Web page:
Joseph ‘Joe’ Herbert dies, ran Marquette Photo Supply for 73 years

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Joe Herbert opened Marquette Photo Supply when Franklin Roosevelt was president and ran it for 73 years. | Family photo

Franklin Roosevelt was president when Joe Herbert started selling cameras and lenses at Marquette Photo Supply.

For 73 years, Mr. Herbert aimed to do that and more. Kids dropped in to his store on 63rd Street to dream. He recognized their longing as their wide eyes took in all of the Leicas, Nikons, Hasselblads, Sonys and Canons. He’d take out the cameras and show them how they worked. If they wanted a lens but couldn’t afford it, he might just give it to them with a quiet, “Pay me next time.”

Older customers came in with bagels and coffeecakes to sit for awhile. They’d settle into comfy chairs pulled from the barbershop his brother Pete used to operate next door. They might confide about a kid who was having trouble in school or news that a doctor wanted their wife to come in for more tests.

“We called him ‘the priest,’ ” said his niece Carolyn Ilginis. “They had coffee, and they’d talk. He said they had to get everything out of their system, and, ‘I’m just listening to them.’ He was a very good listener.

Joe Herbert. | Provided photo

Joe Herbert. | Provided photo

“He was your neighborhood uncle,” she said. “A lotta them called him ‘Uncle Joe.’ ”

“It was like an old-fashioned small town,” said Kathy Gordon Davis, 54, who remembers visiting the store as a little girl when it stocked radios, stereos and tape recorders. “When I went in, he would ask me how my dad was doing.”

Mr. Herbert, 93, who never minded people who were just looking, died Sunday at Mother Theresa Home in Lemont, according to his niece.

He was the first child born in America to Hungarian immigrants Peter and Elizabeth Herbert. They were from the village of Vemend. They identified as “Danube Swabians” — Germans who’d floated down the Danube River to settle elsewhere. German and Hungarian were spoken at home. His father was a barber.

Young Joe went to St. Nicholas of Tolentine grade school. The work ethic that helped him put in long hours at his business was evident as a boy. He sold eggs door to door, caddied at Golfmoor Country Club on 79th Street, and worked as a pin-setter for Marzano’s bowling alley on 63rd Street. He said he even “babysat for a circus motorcycle family” — circus entertainers who balanced on motorcycles.

After graduating from Lindblom High School, his punctured eardrum prevented him from serving in the military, said his niece Mary Ann Scott. So he worked at aircraft engine manufacturers that supplied the war effort — a Studebaker plant at Archer and Cicero and a Dodge plant on land that eventually became part of Ford City Mall.

“He was always good with his hands,” Scott said. “He could fix anything.”

In November 1944, he opened Marquette Photo Supply, eventually moving it a couple of doors down to 3314 W. 63rd St. He sold and repaired photo equipment and processed film. His father and brother — also named Peter — operated the barbershop next door. The young men and their parents lived in an apartment behind the store.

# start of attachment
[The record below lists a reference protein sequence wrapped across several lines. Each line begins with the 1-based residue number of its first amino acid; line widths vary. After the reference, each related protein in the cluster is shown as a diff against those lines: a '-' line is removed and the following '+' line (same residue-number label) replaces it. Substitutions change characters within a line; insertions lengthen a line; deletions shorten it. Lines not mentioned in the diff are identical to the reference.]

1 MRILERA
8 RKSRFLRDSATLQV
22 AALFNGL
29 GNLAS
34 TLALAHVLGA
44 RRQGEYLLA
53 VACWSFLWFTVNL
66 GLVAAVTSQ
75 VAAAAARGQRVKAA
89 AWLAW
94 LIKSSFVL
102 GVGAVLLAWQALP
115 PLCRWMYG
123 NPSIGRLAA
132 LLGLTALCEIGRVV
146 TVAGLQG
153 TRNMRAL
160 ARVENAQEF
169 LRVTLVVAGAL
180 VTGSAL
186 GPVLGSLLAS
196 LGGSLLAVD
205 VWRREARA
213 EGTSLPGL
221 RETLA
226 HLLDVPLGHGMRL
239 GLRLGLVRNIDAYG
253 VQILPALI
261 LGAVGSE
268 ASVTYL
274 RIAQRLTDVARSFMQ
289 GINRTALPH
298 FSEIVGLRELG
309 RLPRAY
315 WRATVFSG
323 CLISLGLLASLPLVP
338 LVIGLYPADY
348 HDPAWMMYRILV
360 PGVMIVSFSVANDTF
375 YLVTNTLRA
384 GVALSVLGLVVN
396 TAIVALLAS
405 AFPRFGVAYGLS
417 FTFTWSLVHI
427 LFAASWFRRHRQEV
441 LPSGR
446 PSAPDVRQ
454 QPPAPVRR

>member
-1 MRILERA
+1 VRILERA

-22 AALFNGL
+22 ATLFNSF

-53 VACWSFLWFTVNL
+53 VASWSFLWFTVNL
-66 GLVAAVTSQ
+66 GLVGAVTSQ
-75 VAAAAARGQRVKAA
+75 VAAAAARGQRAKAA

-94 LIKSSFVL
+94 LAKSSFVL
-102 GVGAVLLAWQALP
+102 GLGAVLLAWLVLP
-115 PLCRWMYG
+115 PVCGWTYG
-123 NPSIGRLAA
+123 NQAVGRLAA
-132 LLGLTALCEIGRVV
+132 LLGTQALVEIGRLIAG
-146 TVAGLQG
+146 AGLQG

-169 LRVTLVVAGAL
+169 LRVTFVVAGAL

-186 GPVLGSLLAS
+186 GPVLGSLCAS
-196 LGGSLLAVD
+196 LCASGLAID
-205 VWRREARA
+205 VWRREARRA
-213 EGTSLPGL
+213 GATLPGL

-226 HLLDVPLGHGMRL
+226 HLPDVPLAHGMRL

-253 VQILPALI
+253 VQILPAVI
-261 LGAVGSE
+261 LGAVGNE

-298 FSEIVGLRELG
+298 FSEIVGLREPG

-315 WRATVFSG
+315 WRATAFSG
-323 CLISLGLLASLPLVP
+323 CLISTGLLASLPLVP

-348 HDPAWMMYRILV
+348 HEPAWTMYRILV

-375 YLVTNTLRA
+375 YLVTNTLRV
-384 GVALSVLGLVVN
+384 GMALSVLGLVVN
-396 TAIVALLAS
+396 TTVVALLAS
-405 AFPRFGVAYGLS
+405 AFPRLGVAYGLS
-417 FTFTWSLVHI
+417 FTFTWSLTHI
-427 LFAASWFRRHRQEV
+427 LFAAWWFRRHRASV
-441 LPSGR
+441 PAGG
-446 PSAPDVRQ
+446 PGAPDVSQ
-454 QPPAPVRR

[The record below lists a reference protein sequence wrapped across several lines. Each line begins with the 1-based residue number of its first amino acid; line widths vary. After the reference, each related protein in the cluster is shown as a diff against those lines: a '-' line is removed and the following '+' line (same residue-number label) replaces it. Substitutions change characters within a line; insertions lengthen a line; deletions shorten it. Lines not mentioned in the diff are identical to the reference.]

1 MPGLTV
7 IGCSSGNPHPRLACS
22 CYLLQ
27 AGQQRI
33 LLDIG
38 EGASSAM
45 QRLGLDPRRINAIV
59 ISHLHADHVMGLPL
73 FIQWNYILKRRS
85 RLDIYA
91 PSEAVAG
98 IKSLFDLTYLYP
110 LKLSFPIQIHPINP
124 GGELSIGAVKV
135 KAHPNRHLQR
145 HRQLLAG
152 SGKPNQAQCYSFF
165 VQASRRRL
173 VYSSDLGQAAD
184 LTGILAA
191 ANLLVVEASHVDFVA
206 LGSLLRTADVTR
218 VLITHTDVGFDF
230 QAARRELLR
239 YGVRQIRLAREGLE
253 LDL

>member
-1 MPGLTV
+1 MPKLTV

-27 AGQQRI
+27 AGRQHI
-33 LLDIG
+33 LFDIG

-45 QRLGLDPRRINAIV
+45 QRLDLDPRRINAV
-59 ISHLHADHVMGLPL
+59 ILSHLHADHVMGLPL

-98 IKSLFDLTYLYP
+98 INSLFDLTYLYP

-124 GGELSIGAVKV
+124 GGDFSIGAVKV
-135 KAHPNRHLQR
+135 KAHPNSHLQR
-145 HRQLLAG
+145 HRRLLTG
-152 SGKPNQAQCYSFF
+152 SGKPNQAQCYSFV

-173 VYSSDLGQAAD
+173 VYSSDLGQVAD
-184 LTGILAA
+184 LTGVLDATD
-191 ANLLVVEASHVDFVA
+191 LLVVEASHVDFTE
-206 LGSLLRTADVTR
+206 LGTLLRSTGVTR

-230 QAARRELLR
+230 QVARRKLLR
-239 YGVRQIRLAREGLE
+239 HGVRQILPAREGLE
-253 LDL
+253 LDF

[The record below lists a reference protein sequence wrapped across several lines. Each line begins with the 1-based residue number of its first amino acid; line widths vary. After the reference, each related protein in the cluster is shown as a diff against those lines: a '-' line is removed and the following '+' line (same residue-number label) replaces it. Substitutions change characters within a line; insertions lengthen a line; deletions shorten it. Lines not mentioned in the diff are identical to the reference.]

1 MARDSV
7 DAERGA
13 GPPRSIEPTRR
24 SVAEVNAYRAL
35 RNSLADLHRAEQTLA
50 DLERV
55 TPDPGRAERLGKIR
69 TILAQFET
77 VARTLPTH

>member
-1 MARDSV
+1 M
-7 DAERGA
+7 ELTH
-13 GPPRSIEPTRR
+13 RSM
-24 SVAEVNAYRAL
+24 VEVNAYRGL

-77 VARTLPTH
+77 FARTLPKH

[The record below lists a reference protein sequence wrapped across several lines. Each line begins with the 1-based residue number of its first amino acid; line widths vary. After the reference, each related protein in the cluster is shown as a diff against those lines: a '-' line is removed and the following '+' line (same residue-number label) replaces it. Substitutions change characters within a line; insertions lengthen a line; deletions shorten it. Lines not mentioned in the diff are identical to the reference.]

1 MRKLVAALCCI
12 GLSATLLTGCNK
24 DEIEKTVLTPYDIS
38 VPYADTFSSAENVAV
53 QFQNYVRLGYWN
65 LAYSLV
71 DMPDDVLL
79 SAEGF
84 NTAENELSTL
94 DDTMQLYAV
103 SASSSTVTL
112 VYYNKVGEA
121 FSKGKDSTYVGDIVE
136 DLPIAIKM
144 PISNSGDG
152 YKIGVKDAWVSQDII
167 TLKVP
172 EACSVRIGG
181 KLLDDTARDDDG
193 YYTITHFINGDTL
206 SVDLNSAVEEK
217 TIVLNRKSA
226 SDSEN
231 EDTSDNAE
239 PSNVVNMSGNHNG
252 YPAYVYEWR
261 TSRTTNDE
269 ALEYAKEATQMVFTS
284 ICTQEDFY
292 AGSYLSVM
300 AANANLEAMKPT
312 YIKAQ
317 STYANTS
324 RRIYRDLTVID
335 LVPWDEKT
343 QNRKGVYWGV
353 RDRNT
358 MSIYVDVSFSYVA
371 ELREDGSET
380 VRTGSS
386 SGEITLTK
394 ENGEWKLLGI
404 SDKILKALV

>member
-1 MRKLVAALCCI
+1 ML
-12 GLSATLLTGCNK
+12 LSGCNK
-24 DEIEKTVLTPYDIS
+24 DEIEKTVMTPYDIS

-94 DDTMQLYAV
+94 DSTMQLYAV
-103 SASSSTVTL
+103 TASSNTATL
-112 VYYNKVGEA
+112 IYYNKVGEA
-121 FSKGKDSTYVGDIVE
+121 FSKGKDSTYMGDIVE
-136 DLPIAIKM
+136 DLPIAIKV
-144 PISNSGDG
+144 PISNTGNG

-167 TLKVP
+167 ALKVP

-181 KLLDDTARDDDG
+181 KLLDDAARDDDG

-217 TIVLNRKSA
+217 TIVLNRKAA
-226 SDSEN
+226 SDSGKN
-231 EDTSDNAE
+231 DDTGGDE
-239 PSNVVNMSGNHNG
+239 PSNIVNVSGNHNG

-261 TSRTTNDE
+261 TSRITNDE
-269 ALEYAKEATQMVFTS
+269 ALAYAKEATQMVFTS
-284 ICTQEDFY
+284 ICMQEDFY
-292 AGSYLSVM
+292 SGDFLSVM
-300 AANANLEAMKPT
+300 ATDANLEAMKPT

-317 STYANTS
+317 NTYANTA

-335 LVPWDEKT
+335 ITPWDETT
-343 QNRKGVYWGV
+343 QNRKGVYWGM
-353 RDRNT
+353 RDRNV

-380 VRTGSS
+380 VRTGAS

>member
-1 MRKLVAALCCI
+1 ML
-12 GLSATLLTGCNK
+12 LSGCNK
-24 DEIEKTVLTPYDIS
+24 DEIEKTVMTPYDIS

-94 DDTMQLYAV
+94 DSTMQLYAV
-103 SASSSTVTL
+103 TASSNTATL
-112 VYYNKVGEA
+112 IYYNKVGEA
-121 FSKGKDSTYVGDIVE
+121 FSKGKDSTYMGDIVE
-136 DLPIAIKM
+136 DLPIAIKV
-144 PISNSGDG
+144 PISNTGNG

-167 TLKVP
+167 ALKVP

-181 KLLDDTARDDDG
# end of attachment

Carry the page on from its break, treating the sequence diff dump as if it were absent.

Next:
Joe Herbert under the neon sign at his shop, Marquette Photo Supply, 3314 W. 63rd St. | Provided photo

Joe Herbert under the neon sign at his shop, Marquette Photo Supply, 3314 W. 63rd St. | Provided photo

For decades, he supplied equipment to photography students at many high schools, including Mother McAuley, where Davis chairs the visual arts and technology department.

“If he had customers who had old photo equipment or an enlarger or slide projector, things they don’t use anymore, he’d donate it to us,” she said. “He’d give things to us at a discounted price.”

“He’d stay there late if we needed something, if we were running to a wedding,” said Anthony Lullo, an owner of Artlynn Photography in Evergreen Park and Lansing. “Just a fantastic person, old-time, old-school business owner.”

Mr. Herbert continued working into his 90s, not stopping until late May. His family plans to continue to operate Marquette Photo Supply with limited hours, but only for the short term.

“It’s the end of an era,” Ilginis said.

Mr. Herbert was fond of his two consecutive German shepherds, both named Tanya.

At 70, he married Barbara Davis, a widow who had operated a Chicago Lawn dry cleaners with her late husband. “He loved Barbara, and he didn’t want to be alone any more,” said Ilginis.

In addition to his wife and nieces, Mr. Herbert is survived by his nephew Peter, Barbara’s children Babette Meiners and Owen Davis, and many nieces, nephews, great-nieces and great-nephews.

Visitation is planned for 3 p.m. to 9 p.m. Friday at Blake-Lamb Funeral Home in Oak Lawn. A funeral Mass will be said at 11 a.m. Saturday at St. Rita of Cascia Shrine Chapel, 7740 S. Western, followed by burial at Holy Sepulchre Cemetery.

In his casket, his family plans to tuck some film and the jeweler’s loupe he used to examine the tiny working parts of cameras.

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